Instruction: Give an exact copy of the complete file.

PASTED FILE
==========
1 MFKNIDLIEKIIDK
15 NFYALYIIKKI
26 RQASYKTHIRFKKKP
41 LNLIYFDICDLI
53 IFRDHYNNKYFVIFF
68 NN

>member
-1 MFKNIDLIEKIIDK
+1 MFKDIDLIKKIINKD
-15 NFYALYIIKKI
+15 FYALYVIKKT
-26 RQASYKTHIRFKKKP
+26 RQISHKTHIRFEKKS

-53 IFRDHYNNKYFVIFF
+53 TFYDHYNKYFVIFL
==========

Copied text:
1 MFKNIDLIEKIIDK
15 NFYALYIIKKI
26 RQASYKTHIRFKKKP
41 LNLIYFDICDLI
53 IFRDHYNNKYFVIFF
68 NN

>member
-1 MFKNIDLIEKIIDK
+1 MFKDIDLIKKIINKD
-15 NFYALYIIKKI
+15 FYALYVIKKT
-26 RQASYKTHIRFKKKP
+26 RQISHKTHIRFEKKS

-53 IFRDHYNNKYFVIFF
+53 TFYDHYNKYFVIFL